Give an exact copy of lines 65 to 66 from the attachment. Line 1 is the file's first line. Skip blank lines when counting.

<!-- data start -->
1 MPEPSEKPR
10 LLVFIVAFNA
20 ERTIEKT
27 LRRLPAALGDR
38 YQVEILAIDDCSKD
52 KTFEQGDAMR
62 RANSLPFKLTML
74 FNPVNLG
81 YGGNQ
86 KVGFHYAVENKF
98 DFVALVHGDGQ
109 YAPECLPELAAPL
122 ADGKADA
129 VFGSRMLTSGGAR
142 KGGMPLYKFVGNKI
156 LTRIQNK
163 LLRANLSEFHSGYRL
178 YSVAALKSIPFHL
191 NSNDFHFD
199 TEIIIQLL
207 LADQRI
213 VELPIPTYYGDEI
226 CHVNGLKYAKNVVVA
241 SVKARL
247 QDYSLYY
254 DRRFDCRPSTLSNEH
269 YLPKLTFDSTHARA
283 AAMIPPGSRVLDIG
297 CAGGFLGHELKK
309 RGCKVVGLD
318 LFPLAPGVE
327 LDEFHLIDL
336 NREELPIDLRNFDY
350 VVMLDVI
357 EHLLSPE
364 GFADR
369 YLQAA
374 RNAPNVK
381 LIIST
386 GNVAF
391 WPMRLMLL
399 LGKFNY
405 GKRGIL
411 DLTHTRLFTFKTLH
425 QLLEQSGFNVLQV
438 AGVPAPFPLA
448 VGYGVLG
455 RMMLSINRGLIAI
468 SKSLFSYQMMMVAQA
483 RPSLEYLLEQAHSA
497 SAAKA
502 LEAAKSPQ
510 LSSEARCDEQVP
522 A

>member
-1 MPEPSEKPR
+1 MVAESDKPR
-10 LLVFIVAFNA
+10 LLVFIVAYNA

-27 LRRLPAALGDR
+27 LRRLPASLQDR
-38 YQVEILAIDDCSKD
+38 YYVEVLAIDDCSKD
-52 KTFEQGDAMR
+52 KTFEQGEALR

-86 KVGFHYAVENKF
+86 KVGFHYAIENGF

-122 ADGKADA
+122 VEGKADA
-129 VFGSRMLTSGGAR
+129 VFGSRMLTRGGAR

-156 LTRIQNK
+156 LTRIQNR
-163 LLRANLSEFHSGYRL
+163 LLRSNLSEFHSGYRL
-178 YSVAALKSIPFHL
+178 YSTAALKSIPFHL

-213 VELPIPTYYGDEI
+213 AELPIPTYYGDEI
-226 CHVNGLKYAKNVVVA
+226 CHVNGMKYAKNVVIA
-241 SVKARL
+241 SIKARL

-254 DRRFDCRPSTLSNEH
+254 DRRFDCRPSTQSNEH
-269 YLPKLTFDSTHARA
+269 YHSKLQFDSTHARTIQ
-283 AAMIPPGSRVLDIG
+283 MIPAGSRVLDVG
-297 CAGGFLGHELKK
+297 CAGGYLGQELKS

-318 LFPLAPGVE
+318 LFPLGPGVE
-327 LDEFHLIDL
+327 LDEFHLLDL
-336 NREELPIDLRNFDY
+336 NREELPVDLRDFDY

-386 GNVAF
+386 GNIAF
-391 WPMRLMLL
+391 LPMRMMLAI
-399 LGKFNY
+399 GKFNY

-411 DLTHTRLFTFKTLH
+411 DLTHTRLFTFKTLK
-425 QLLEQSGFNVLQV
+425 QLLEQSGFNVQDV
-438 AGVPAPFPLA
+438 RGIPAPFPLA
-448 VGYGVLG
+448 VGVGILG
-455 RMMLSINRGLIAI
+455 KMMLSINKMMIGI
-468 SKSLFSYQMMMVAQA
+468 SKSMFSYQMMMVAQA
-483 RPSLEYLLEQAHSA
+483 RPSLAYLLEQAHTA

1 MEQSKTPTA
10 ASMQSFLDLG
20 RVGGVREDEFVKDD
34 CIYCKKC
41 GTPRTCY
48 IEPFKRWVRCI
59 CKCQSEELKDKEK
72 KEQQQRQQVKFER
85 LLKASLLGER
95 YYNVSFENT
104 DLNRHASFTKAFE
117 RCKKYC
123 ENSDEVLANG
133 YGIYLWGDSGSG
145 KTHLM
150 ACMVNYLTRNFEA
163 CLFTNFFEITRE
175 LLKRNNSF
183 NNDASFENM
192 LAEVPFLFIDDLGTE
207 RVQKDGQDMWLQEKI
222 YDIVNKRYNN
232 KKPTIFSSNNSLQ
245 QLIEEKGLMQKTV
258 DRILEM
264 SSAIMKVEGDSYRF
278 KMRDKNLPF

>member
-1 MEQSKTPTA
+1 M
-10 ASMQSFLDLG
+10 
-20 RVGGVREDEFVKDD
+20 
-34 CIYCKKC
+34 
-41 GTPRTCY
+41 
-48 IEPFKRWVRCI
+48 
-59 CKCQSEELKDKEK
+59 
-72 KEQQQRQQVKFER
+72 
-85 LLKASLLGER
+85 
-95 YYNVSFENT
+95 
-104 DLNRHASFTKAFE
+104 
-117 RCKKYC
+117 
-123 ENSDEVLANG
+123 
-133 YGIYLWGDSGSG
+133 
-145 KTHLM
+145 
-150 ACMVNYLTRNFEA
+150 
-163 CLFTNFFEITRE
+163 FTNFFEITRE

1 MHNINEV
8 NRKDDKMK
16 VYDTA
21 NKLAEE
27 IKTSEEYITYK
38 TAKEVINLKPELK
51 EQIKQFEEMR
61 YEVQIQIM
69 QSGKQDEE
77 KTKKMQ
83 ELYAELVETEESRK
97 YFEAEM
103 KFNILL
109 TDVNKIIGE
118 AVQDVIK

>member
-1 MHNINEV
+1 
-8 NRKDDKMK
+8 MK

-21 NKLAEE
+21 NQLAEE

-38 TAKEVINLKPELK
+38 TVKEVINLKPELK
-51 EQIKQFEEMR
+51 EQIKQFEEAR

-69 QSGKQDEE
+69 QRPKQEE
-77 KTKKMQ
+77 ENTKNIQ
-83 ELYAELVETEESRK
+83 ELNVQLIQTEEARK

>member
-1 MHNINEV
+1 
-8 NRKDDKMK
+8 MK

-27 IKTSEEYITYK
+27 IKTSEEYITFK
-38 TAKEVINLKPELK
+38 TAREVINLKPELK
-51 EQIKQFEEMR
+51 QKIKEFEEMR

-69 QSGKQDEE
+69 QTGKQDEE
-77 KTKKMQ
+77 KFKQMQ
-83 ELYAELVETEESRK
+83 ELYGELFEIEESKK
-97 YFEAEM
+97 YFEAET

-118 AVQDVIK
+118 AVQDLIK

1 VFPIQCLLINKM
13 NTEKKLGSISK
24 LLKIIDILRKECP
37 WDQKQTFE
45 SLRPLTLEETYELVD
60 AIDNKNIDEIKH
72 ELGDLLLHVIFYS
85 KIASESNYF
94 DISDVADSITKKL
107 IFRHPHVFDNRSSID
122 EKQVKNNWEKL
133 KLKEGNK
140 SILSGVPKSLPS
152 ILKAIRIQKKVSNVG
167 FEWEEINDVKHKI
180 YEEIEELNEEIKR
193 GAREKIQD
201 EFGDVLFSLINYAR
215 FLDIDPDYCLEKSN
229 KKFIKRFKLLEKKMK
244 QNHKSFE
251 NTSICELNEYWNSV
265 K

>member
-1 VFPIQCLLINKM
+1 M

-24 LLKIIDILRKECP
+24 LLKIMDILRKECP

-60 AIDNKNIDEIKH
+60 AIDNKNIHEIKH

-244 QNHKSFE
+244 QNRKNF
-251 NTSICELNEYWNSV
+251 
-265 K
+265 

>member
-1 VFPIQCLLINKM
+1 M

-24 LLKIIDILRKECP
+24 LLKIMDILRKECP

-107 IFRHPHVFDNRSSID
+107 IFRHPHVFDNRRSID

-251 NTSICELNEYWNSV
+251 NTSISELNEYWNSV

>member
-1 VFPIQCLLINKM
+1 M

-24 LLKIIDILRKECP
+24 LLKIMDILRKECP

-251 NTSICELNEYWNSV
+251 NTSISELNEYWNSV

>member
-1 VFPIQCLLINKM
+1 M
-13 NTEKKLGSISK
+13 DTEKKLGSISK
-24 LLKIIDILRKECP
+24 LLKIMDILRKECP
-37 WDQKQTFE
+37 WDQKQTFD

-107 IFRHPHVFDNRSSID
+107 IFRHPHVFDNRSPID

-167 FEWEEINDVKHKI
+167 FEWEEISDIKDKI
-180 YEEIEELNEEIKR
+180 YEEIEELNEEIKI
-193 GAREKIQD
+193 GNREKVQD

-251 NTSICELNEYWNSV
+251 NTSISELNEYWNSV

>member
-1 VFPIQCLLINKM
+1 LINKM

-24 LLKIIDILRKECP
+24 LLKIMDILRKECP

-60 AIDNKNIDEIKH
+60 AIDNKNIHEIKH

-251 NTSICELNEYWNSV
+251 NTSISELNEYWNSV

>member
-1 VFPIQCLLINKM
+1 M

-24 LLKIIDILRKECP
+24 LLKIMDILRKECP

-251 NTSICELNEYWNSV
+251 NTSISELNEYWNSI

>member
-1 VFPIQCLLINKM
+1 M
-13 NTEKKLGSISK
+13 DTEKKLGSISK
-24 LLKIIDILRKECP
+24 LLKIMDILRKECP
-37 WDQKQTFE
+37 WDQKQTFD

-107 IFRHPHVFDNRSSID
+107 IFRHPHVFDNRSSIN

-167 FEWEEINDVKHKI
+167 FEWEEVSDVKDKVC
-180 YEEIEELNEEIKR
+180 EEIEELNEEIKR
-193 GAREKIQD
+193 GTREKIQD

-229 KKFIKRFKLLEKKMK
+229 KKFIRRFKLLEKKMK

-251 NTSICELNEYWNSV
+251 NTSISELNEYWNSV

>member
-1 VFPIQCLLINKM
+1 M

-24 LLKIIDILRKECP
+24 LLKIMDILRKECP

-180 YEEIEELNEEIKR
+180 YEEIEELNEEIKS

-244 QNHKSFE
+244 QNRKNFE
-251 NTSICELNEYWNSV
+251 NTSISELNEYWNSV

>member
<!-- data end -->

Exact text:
+52 KTFEQGEALR

-86 KVGFHYAVENKF